"This stuff wouldn't happen to Elvis Presley," says a son of legendary musical artist and entertainer James Brown, who died in 2006.
The alluded-to "stuff" is collective, complex and enduringly knotty. A recent New York Times article refers to the protracted estate battle to which it pertains as "a petri dish for cultivating legal disputes."
Seemingly, anything that might have even remotely gone wrong concerning Brown's estate plan -- which a justice from one state's Supreme Court has called "carefully crafted" -- has done so. Reportedly, an astonishing 12-plus estate-related lawsuits have been filed since the mega-entertainer's death. The most recent filing was in a California federal court just last month.
The current mess exists despite what was apparently a good deal of reflective thought given by Brown to his estate prior to his passing. His will set aside money for his grandkids' schooling, sought to transfer valuable possessions to his children and established a trust leaving millions in scholarship funds for underprivileged youth.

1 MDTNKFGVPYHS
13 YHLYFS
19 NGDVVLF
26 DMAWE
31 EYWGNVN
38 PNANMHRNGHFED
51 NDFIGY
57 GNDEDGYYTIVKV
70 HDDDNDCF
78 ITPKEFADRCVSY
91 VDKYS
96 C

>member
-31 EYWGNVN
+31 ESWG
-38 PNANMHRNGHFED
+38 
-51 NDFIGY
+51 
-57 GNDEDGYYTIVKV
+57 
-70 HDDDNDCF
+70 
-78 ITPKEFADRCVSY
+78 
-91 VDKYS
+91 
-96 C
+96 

As the Times reports, though, "not a penny has gone to any of the beneficiaries of his will." In fact, that document has been challenged more than once on grounds alleging Brown's incapacity to act competently owing to drug problems. Moreover, the recent California litigation makes claims by many of Brown's children that his widow unlawfully transferred valuable termination rights to the singer's rich catalog of written and performed music.
It seems highly unlikely that things will sorted out anytime soon. One commentator says that, "You really need a map to go through this whole thing."
Even the estate's value is hotly disputed, with estimates ranging from about $5 million all the way up to $100 million.